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25 May 2020

Air transport and government agencies in Kuwait and Saudi Arabia targeted by Iranian-linked Chafer APT


Air transport and government agencies in Kuwait and Saudi Arabia targeted by Iranian-linked Chafer APT

A hacker group, widely believed to have ties to Iranian government, has targeted air transport and government agencies in Kuwait and Saudi Arabia with cyber espionage campaigns going back to 2018, according to a recent research carried out by Bitdefender experts.

Bitdefender said the espionage operations were conducted by Chafer APT (aka APT39 or Remix Kitten), a threat actor known for its attacks on telecommunication and travel industries in the Middle East to collect personal information that serves the Iran's geopolitical interests.

In one instance, the operation lasted more than one and a half years and involved the use of the various tools for persistence and lateral movement, as well as “living off the land” tools and custom-built tools making it hard to attribute the attack to specific threat actors.

“Some traces indicate that the goal of the attack was data exploration and exfiltration (on some of the victim’s tools such as Navicat, Winscp, found in an unusual location, namely “%WINDOWS%\ime\en-us-ime”, or SmartFtpPasswordDecryptor were present on their systems),” the researchers said.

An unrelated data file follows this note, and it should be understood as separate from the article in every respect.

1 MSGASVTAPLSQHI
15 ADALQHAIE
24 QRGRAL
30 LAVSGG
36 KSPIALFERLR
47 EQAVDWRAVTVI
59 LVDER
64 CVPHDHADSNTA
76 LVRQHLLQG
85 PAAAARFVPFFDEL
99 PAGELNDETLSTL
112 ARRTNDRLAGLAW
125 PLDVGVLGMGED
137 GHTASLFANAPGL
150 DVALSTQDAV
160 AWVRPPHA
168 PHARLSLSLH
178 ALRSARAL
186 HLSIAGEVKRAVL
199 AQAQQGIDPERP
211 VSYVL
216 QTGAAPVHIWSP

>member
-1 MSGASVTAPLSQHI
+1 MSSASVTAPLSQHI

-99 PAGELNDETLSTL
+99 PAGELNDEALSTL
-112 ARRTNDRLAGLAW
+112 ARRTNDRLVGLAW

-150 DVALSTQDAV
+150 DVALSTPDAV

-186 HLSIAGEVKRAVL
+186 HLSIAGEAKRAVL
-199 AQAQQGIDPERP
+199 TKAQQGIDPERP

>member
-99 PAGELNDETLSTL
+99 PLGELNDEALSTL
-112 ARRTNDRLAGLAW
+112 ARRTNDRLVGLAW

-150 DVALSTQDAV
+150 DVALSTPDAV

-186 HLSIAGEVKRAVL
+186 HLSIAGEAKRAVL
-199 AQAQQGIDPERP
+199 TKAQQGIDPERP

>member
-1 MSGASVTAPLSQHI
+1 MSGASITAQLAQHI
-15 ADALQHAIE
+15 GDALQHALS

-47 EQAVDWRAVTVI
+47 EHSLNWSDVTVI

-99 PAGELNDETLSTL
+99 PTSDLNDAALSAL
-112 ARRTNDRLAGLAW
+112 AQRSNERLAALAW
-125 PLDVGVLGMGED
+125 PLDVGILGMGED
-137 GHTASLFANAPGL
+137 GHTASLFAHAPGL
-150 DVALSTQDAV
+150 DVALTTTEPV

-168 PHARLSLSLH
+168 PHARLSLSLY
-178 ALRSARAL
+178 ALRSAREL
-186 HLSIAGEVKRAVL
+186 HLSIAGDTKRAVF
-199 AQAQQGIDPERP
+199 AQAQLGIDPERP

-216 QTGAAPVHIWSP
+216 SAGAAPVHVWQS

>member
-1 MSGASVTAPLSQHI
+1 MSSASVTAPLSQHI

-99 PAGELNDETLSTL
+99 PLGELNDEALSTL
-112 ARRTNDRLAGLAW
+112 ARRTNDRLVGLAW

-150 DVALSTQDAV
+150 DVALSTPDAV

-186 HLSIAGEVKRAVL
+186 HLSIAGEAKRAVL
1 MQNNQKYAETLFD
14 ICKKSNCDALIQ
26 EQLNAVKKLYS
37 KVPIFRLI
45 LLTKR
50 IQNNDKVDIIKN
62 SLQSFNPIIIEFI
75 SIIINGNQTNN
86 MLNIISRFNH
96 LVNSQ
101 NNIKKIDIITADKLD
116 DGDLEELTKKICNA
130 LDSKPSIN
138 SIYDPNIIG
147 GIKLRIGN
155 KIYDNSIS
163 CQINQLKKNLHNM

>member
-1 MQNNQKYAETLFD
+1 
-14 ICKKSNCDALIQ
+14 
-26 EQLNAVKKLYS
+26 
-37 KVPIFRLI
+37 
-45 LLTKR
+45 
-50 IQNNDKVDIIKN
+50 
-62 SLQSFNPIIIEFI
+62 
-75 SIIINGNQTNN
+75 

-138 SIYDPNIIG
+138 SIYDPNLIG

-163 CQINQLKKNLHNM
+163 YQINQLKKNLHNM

According to Bitdefender, the threat actor likely used malicious documents with shellcodes delivered via spear phishing emails to compromise victims’ systems.

Once the victims were compromised, attackers used reconnaissance tools for network scanning (“xnet. exe”, “shareo.exe”) and credential gathering (as “mnl.exe” or “mimi32.exe”), or tools such as CrackMapExec (for users’ enumeration, share listing, credentials harvesting and so on) to move laterally through the network. The attackers then installed a modified Plink (wehsvc.exe) module and a backdoor (imjpuexa.exe).

“During our investigation, on some of the compromised stations we observed some unusual behavior performed under a certain user account, leading us to believe the attackers managed to create a user account on the victims’ machine and performed several malicious actions inside the network, using that account,” the researchers said.

While intelligence-gathering campaigns against entities in Kuwait and Saudi Arabia bear multiple similarities and share some common stages, attacks appear more focused and sophisticated on victims from Kuwait, the researchers noted.

The attack against a Saudi Arabian entity involved the use of social engineering to trick the victim into running a remote administration tool (RAT).

“The case investigated in Saudi Arabia was not as elaborate, either because the attackers did not manage to further exploit the victim, or because the reconnaissance revealed no information of interest,” the report reads.

“While this attack was not as extensive as the one in Kuwait, some forensic evidence suggests that the same attackers might have orchestrated it. Despite the evidence for network discovery, we were not able to find any traces for lateral movement, most probably because threat actors were not able to find any vulnerable machines.”

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